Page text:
Andrew Carnegie quotes
Quotes by and about Andrew Carnegie
(Continued from his main entry on the site.)
Carnegie: "Where one is born is very important, for different surroundings and traditions appeal to and stimulate different latent tendencies in the child. ... Till his last day, the early impressions remain. ... They are always rising and coming again to the front to exert their influence."
Carnegie: "[I still have] a vein of ... patriotism which will cease to exist only with life. ... The intensity of a ... boy's patriotism ... constitutes a real force in his life to the very end."
Carnegie: "I [have an] optimistic nature [and an] ability to shed trouble ... making 'all my ducks swans,' as friends say I do."
Carnegie: "A sunny disposition is worth more than [a monetary] fortune. Young people should know that it can be cultivated; that the mind like the body can be moved from the shade into sunshine."
Carnegie: "It is more blessed to give than to receive."
Carnegie: " In [my] life ... I did not understand steam machinery, but I tried to understand that much more complicated piece of mechanism - man."
Carnegie: "Sentiment counts for so much in the disagreements between capital and labor. ... I believe the best preventive of quarrels to be ... sincere interest in the men, satisfying them that you really care for them and that you rejoice in their success."
Carnegie: "This I can sincerely say - that I always enjoyed my conferences with our workmen ... and that the better I knew the men the more I liked them. "
Carnegie: "If you wish to play peace-maker, seat adversaries next to each other . ... True it is, we only hate those whom we do not know."
Carnegie: " It is trying to be other than one's self that unmans one. Be your own natural self and go ahead."
Carnegie: "Slight attentions or a kind word to the humble often bring back reward . ... No kind action is ever lost. "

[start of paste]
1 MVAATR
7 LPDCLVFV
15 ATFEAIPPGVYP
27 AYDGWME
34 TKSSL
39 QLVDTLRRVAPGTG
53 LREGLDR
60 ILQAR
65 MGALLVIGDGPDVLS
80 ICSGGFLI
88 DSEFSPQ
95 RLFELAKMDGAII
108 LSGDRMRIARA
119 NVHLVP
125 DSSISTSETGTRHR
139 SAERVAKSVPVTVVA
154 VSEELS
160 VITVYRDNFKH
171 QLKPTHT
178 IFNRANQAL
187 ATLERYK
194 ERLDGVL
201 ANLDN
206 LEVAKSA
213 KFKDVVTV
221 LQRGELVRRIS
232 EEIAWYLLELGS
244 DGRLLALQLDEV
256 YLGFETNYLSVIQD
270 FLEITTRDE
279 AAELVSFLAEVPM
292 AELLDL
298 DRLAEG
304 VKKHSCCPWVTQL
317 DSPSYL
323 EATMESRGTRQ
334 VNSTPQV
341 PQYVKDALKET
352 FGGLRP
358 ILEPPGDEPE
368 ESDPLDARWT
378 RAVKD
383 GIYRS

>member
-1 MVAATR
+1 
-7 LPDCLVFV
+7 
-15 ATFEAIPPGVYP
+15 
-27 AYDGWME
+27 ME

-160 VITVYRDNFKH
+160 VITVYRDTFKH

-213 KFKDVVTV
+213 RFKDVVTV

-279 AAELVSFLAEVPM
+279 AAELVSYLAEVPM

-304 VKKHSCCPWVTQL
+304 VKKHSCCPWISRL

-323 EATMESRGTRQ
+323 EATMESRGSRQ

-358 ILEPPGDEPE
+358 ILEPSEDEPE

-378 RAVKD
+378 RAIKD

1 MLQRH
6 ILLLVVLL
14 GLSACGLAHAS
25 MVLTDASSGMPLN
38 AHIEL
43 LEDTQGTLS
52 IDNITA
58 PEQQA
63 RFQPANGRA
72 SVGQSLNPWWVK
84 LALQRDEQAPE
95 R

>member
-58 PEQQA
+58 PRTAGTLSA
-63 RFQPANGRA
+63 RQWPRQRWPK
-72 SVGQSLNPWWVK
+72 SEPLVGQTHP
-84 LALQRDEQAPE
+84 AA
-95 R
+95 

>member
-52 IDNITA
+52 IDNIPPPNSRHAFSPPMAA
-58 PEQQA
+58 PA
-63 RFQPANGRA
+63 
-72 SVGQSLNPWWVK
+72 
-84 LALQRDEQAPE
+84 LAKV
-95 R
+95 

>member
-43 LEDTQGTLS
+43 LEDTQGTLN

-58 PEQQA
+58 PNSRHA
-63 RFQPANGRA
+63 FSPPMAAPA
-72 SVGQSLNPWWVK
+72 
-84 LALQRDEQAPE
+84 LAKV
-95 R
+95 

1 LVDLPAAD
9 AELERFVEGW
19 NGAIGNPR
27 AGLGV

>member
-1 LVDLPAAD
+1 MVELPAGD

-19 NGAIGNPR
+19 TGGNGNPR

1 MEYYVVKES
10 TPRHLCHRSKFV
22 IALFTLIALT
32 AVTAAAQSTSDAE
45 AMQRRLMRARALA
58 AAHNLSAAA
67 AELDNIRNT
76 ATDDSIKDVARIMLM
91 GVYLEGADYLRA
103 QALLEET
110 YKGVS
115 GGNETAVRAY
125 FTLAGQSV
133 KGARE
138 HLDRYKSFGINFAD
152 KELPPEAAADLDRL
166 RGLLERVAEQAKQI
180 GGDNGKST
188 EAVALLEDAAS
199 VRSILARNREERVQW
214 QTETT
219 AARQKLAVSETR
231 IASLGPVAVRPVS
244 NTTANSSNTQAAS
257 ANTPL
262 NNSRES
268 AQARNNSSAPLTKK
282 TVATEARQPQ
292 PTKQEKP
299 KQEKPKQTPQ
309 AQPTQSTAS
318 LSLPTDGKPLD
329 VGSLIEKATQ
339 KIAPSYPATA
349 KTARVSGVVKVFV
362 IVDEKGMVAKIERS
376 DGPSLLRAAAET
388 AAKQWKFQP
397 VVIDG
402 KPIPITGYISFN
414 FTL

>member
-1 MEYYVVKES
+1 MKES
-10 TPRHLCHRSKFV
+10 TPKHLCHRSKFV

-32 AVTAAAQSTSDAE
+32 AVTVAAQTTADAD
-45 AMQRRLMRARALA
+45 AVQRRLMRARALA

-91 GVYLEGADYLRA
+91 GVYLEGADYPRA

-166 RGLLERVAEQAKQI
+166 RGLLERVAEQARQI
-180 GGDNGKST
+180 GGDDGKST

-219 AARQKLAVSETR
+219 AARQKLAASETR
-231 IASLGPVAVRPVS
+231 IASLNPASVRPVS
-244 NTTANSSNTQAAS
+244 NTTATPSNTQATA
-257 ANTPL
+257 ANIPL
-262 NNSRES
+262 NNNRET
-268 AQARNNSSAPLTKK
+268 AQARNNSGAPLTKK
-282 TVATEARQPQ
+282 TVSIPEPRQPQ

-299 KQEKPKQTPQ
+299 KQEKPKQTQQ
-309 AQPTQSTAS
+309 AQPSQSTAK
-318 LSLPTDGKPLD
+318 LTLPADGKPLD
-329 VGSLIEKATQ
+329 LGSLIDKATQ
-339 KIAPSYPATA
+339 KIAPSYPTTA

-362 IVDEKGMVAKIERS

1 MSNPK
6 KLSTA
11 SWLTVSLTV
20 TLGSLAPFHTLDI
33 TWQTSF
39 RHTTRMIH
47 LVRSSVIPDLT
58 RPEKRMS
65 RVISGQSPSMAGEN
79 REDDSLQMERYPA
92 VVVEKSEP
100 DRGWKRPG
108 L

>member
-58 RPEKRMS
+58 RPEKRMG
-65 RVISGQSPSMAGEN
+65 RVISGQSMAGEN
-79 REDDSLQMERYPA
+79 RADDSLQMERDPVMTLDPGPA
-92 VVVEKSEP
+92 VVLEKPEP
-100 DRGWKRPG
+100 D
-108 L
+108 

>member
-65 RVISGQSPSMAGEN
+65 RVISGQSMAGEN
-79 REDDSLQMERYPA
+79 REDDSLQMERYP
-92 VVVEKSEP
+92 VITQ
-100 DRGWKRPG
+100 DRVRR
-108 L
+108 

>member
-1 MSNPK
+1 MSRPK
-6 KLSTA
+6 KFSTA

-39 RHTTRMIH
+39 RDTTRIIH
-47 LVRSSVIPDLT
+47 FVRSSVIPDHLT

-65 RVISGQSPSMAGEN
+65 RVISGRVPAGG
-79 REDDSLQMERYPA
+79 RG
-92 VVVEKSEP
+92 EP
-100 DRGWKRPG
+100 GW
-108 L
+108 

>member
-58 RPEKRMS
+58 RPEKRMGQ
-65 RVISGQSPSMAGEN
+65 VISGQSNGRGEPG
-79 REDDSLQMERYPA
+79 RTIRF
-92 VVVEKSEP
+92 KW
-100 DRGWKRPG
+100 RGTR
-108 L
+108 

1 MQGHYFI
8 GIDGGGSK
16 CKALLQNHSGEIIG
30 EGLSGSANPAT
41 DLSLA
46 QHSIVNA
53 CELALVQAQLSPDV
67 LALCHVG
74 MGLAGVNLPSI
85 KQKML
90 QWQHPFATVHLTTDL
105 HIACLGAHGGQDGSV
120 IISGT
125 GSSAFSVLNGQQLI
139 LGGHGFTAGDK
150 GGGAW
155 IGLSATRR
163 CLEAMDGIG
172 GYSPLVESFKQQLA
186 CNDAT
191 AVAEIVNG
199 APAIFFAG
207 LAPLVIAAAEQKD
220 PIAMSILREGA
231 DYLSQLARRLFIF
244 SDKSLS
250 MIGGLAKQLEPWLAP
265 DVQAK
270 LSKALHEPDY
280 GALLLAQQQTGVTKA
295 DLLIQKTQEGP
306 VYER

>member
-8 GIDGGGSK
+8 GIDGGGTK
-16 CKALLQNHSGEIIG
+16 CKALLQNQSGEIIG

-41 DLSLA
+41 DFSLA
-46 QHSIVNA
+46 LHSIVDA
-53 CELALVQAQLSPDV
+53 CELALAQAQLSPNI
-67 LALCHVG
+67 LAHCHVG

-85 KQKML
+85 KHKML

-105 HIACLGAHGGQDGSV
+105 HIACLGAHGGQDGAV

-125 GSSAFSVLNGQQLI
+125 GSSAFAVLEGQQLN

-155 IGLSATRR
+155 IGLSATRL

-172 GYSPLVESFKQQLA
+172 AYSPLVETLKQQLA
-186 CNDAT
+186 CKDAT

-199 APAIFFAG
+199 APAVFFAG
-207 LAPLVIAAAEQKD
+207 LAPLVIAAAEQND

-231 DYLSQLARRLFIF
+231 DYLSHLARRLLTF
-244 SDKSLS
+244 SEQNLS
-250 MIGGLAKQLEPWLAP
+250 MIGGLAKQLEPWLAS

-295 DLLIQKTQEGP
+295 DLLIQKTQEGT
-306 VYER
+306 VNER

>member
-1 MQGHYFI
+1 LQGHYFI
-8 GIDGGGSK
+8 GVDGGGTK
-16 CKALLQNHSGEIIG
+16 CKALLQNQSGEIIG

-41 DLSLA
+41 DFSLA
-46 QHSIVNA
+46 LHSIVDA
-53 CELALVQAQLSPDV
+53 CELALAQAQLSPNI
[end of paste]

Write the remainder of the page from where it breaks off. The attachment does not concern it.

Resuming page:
Carnegie: " [When my workers chose to celebrate me it] made a lasting impression. I knew how much I cared for them and it was pleasing to know that they reciprocated my feelings. Working-men always do reciprocate kindly feeling."
Carnegie: "He is the happy man who feels there is not a human being to whom he does not wish happiness, long life, and deserved success, not one in whose path he would cast an obstacle nor to whom he would not do a service if in his power."
Carnegie: "Children of honest poverty have the most precious of all advantages over those of wealth. The mother, nurse, cook, governess, teacher, saint, all in one; the father, exemplar, guide, counselor, and friend! Thus were my brother and I brought up. What has the child of millionaire or nobleman that counts compared to such a heritage?"
New York Times: "Carnegie was optimistic and outgoing [and] made friends easily."
James Graham Johnston: "[In his youth, Carnegie excelled as a messenger boy] and was quickly recognized as one of the best and most attentive. He memorized the names of prominent people so that he could acknowledge them when he saw them in public."
James Graham Johnston: "[As he grew older] he became more extraverted than ever."
James Graham Johnston: "He was an affirming cheerleader [of men] and an eager connector."